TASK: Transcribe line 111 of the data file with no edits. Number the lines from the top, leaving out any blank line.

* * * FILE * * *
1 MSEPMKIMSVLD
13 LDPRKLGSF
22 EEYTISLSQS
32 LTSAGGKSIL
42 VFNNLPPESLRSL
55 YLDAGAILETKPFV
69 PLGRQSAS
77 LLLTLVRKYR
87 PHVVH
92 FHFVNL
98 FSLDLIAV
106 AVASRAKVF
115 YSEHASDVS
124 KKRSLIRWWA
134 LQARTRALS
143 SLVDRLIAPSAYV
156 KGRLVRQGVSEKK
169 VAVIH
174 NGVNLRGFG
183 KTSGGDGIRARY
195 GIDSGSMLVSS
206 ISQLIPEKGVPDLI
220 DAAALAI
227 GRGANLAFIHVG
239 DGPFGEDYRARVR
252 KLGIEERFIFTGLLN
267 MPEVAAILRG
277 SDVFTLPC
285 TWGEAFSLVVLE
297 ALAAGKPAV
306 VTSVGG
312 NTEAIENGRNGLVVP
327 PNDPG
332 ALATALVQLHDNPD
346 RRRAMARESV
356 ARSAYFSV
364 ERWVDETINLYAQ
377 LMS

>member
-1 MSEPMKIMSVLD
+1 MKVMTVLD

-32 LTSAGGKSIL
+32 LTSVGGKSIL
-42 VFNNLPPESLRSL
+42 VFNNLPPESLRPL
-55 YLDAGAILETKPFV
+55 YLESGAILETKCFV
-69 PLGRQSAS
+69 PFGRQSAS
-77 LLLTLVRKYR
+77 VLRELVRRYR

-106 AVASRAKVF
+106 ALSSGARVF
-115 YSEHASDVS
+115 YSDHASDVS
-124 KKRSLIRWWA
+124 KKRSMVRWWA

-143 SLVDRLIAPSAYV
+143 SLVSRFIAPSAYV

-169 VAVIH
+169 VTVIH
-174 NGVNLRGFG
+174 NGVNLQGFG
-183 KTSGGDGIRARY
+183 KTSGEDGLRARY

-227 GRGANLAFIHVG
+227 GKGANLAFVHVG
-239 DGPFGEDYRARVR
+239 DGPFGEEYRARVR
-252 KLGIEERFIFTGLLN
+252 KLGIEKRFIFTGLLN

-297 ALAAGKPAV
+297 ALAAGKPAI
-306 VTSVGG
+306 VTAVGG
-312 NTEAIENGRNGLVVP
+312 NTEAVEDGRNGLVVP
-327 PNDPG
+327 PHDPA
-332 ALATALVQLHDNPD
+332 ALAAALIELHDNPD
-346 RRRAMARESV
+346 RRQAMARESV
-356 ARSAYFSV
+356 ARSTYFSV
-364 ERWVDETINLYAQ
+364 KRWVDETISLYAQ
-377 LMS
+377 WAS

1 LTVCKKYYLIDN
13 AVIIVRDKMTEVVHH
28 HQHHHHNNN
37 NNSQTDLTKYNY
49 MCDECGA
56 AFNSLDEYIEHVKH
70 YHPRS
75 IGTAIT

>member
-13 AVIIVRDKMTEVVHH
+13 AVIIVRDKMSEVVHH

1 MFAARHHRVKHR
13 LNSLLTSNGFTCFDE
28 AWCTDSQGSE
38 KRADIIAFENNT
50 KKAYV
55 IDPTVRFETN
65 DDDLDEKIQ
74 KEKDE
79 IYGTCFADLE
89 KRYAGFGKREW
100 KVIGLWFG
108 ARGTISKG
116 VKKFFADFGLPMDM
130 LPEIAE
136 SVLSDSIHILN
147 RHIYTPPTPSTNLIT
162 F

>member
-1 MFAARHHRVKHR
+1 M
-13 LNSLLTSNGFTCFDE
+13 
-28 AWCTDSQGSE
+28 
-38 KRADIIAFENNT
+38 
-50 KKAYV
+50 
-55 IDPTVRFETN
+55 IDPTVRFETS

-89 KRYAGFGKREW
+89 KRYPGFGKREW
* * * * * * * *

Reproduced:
100 KVIGLWFG